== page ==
Factors Considered in Determining the Existence of a Duty of Care

To successfully pursue a wrongful death claim, your attorney must first establish that the defendant owed a duty of care to the deceased. The next step is to show that the defendant breached this duty.

Courts decide whether a duty of care exists and will consider:

  • The foreseeability of the harm: Was it reasonably foreseeable that the defendant’s actions or inactions could harm the deceased?
  • The defendant’s relationship to the deceased: Did the defendant and the deceased have a relationship that imposed a duty of care on the defendant?
  • The degree of control: Could the defendant control the situation or the risk of harm?
  • Public policy: Would imposing a duty of care serve the best interests of the broader community?

Breaching Duty of Care in a Wrongful Death Case

Once your attorney helps you establish the existence of a duty of care, your attorney must then prove that the defendant breached this duty leading to the wrongful death of your loved one. A breach of duty occurs when a person or entity fails to uphold their duty of care, either through negligence, recklessness, or intentional harm.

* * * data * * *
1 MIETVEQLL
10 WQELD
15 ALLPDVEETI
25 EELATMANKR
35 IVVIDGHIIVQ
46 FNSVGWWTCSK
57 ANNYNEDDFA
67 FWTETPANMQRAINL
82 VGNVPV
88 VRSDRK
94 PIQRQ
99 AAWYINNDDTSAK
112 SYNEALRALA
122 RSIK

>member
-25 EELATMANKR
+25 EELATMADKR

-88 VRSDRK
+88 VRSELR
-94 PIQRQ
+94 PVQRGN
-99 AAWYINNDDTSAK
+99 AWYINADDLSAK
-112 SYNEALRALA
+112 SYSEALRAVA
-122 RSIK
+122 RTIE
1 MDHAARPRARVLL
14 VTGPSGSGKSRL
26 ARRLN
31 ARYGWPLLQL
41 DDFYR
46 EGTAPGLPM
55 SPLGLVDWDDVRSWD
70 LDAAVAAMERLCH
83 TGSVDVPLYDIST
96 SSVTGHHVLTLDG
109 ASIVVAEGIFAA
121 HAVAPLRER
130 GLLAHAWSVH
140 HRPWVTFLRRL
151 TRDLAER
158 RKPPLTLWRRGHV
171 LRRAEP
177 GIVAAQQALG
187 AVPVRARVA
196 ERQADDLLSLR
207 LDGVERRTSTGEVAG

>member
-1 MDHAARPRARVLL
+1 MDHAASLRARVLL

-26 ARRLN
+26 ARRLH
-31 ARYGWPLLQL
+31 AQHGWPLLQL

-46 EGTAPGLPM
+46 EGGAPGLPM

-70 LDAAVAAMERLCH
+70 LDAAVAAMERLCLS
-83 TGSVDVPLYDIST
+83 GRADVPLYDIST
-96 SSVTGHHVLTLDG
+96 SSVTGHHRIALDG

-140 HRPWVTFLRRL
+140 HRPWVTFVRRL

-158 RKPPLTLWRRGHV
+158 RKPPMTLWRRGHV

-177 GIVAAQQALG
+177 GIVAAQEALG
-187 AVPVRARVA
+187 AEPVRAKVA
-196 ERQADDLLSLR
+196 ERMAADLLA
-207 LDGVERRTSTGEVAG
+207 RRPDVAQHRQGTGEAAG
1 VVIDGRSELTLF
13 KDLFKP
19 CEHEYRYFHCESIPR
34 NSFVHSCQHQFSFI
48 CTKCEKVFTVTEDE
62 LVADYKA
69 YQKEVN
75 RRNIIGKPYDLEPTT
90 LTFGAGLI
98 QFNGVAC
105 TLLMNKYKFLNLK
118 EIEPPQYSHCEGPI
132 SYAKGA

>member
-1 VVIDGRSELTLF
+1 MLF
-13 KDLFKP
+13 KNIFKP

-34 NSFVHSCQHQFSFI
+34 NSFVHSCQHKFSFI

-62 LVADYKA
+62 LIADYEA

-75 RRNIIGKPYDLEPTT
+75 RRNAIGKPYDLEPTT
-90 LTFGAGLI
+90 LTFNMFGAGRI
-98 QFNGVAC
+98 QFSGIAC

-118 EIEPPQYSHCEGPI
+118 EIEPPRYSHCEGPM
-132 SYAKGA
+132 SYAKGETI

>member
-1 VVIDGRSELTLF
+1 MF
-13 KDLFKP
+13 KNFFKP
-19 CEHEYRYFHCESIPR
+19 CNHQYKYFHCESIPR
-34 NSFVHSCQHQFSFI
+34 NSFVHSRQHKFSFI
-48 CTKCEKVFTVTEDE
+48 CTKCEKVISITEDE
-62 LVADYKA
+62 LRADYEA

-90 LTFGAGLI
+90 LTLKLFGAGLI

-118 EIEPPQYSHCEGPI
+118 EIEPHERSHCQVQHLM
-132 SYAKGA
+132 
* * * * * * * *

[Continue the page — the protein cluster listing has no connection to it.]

A breach of duty occurs when a defendant’s action or inaction falls below the required standard of reasonable care and foreseeably harms another person. In wrongful death cases, your attorney must demonstrate that the defendant’s breach of duty directly contributed to the tragic loss of life of your loved one.

Types of Breach

A breach of duty can occur in three primary ways, each with different levels of culpability.

Your lawyer can review your case’s facts and help you determine which breach led to your loved one’s death.